Tuesday, August 23, 2011

Can I Get A WTF?!

Pardon the language, friends, but I hope you appreciate my restraint in using an acronym. No? I guarantee that once you read this, you'll be throwing around your own "WTF" or any other incredulous statement of choice. Trust me.

Recently, a reader (who wishes to remain anonymous) emailed moi about some disturbing new happenings going down at her school. When our fellow Super Colleague returned to work, she learned that her school would be putting surveillance cameras in every classroom, the hallways, and the parking lot. She was informed that not only would the school office be able to watch it, but that Central Office will be able to see it as well.

I know. Take a deep breath.

I'm totally on board with the parking lot thing. It gets dark crazy early in the winter and in general, I think parking lots are shady. We won't even get into my somewhat irrational fear of parking garages but, honestly? No good can come in those shadowy, creepy places.

I'm on the fence about cameras in the hallways. Some schools are bananas in between classes and maybe cameras would help with security and/or be Big Brothery enough to dissuade sticky fingers and nasty mouths.

But cameras in the classrooms?

Yikes.

My first thought? I have former Super Colleagues who have PUMPED on their preps in their locked classrooms (while simultaneously correcting papers or checking email because we are awesome with a capital Kick Some Ass). Who wants to see that? I take that question back. I don't what to know who wants to see that. But still. Pumping is an act that cannot be unseen.

My next thoughts? Holy crap, what are they thinking?? What is the purpose behind these cameras? Is this the ultimate in "accountability"? Has the Teacher Bashing gone so far that we now want to watch teachers every single move? Because we're all raging morons who hit kids, pick our noses and talk on our cell phones while all hell breaks loose as soon as no one is looking?

COME ON!

As if morale wasn't low enough in our profession, this teacher clearly feels violated and resentful of the presence of cameras in her classroom. She asks:

How is the district affording this when they have laid off a large number employees this summer?

Are the administrators going to have cameras in their offices and let us watch them pick their noses, too?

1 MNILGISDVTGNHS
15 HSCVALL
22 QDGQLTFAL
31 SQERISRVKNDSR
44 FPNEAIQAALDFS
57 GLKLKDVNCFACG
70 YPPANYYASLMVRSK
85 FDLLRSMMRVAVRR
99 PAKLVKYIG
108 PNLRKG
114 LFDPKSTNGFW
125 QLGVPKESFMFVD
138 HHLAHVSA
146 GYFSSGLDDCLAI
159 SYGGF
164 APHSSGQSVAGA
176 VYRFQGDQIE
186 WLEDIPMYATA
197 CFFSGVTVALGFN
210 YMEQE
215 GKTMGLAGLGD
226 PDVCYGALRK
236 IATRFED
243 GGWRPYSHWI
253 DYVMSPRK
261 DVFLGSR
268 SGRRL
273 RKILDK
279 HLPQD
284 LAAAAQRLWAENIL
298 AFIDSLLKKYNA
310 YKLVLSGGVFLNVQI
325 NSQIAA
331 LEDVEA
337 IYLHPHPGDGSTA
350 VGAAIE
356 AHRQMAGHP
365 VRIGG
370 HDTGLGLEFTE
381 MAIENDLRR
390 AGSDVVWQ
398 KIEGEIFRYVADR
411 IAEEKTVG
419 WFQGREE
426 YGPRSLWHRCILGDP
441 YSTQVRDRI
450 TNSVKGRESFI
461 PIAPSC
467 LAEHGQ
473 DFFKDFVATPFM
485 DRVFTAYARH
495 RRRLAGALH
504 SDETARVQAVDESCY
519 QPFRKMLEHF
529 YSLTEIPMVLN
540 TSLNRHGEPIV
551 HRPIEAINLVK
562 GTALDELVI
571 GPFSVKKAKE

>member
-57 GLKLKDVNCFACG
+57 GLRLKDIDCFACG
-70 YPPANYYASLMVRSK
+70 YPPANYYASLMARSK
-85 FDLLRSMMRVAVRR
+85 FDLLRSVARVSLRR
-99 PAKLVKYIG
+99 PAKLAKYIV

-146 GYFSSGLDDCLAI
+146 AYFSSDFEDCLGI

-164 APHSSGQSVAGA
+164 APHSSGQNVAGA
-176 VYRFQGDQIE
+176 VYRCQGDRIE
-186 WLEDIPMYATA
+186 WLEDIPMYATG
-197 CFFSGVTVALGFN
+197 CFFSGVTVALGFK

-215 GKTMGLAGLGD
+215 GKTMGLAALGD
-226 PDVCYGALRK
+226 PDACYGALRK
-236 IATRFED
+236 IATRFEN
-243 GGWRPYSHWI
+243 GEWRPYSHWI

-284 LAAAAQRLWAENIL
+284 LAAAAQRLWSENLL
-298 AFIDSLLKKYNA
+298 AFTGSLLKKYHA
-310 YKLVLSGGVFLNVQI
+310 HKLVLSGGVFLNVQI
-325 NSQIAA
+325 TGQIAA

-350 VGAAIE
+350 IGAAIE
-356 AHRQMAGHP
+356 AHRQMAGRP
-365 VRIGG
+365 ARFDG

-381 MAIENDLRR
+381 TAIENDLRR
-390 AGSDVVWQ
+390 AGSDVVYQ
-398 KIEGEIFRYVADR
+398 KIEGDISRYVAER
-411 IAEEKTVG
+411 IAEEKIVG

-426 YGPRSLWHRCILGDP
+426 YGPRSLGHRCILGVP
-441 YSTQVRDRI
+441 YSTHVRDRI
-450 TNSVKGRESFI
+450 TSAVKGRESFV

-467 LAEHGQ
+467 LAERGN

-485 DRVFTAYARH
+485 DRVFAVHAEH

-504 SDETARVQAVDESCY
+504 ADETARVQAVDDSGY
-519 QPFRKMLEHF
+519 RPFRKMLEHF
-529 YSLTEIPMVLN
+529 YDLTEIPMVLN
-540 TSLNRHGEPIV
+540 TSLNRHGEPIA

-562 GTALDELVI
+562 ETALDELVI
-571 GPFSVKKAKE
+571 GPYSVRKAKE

Is it 1984? I thought that was just a book scenario.

Do they really hate us this much???

It's that last one that really gets to me. How many other teachers are entering their school year thinking that their own administration hates them? What kind of culture are we creating for teachers as professionals??

And who is watching these cameras? Did this district hire an entirely different group of drones to sit in front of TV screens while simultaneously firing classroom teachers due to budgetary issues? Are we going to have cameras to watch the cameras to make sure those individuals are also held accountable? Are we going to have cameras in the homes of our students to make sure their parents feed them a reasonable breakfast, help with homework, read to their children, feed them a nutritious dinner and put them to bed at a decent hour?

Riddle me that, Batman.

I second Angela over at The Cornerstone when I say that my classroom was my sanctuary. It was my home away from home. It was (hopefully) my friends' home away from home. And that meant that sometimes we were sitting together in a circle discussing a behavioral issue instead of working on math, and sometimes we lost ourselves in the joy of a story and began science a little later than planned and sometimes we were just plain being silly in the way that only seven and eight year olds can. If these cameras are a mechanism for "increasing efficiency and accountability" and making sure that teachers stick to a rigid schedule in the name of covering more material and pushing pushing pushing, then today is a sad day.